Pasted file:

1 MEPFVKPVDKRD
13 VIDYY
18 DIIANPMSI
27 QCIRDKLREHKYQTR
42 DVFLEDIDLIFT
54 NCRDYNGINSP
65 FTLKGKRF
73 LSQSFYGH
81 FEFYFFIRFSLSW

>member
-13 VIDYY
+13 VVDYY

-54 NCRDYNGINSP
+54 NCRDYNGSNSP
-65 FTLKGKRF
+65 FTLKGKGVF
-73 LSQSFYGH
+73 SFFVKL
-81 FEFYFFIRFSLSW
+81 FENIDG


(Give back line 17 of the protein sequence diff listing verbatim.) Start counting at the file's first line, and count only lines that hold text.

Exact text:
-73 LSQSFYGH